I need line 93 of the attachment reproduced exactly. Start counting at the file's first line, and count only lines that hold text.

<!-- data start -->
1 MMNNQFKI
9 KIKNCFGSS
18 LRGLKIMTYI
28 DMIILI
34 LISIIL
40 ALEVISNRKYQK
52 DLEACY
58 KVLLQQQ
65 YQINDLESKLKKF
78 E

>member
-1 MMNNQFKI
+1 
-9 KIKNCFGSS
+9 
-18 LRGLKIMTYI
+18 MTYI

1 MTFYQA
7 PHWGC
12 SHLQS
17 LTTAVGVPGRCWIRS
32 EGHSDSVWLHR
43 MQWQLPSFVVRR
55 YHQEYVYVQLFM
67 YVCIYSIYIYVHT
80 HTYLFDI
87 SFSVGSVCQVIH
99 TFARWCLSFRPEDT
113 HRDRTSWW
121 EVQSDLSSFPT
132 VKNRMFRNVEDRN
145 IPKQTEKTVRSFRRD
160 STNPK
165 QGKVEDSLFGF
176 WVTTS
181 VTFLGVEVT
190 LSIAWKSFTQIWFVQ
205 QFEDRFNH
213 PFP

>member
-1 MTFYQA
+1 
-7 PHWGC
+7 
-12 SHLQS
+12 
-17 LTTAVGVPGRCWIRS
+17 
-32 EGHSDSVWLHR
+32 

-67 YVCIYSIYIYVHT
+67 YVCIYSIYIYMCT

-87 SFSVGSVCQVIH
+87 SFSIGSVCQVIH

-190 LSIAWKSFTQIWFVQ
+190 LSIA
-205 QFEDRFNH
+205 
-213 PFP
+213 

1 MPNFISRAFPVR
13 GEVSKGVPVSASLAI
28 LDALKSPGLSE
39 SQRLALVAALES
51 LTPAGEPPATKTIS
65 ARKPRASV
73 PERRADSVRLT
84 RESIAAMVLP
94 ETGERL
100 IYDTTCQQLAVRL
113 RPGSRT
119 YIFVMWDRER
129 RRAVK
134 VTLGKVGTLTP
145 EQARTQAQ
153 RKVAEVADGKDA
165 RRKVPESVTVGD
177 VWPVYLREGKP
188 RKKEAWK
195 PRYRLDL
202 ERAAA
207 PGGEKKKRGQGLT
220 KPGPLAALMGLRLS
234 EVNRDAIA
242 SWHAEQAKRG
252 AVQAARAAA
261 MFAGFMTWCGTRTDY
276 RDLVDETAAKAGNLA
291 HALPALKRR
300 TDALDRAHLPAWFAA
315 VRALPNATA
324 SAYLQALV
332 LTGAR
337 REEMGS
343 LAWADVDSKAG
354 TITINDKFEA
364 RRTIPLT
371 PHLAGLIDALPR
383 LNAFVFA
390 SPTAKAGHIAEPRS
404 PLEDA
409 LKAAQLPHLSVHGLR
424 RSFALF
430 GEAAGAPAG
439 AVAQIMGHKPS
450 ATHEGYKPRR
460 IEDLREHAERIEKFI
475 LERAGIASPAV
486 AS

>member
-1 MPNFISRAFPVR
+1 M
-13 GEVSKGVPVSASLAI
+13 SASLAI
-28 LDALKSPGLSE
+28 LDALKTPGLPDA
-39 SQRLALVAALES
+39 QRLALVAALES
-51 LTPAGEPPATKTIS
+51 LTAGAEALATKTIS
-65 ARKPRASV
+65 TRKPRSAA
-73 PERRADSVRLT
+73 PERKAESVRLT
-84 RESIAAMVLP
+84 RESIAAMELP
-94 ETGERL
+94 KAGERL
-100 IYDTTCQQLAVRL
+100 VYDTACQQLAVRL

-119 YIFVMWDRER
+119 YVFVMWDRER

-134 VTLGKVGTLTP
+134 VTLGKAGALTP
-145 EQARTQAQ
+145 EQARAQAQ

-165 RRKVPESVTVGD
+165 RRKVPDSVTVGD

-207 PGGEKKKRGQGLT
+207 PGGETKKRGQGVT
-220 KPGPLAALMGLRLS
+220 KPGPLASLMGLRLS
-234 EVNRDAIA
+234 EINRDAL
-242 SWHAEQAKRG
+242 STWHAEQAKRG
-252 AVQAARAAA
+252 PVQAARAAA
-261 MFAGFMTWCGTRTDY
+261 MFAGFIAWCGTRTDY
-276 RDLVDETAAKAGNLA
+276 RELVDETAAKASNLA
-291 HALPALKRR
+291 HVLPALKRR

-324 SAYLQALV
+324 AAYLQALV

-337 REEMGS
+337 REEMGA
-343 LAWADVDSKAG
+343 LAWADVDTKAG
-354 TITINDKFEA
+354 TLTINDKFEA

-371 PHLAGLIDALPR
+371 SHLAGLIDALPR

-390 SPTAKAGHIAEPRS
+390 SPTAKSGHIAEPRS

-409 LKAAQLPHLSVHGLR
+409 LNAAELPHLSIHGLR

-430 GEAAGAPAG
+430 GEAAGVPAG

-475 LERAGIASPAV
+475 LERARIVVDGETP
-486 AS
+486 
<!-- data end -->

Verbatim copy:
332 LTGAR